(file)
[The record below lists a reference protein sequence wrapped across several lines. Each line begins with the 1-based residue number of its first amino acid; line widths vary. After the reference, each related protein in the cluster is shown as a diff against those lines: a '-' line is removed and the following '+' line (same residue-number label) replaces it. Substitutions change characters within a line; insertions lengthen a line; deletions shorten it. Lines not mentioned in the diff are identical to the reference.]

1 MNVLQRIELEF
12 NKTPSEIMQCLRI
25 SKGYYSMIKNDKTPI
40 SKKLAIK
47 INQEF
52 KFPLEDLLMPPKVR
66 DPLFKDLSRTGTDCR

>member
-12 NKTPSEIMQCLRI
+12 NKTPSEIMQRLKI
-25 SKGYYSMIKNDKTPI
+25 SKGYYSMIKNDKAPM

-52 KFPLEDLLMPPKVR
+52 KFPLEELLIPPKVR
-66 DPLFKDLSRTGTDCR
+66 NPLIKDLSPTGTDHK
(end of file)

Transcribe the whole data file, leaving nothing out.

[The record below lists a reference protein sequence wrapped across several lines. Each line begins with the 1-based residue number of its first amino acid; line widths vary. After the reference, each related protein in the cluster is shown as a diff against those lines: a '-' line is removed and the following '+' line (same residue-number label) replaces it. Substitutions change characters within a line; insertions lengthen a line; deletions shorten it. Lines not mentioned in the diff are identical to the reference.]

1 MNVLQRIELEF
12 NKTPSEIMQCLRI
25 SKGYYSMIKNDKTPI
40 SKKLAIK
47 INQEF
52 KFPLEDLLMPPKVR
66 DPLFKDLSRTGTDCR

>member
-12 NKTPSEIMQCLRI
+12 NKTPSEIMQRLKI
-25 SKGYYSMIKNDKTPI
+25 SKGYYSMIKNDKAPM

-52 KFPLEDLLMPPKVR
+52 KFPLEELLIPPKVR
-66 DPLFKDLSRTGTDCR
+66 NPLIKDLSPTGTDHK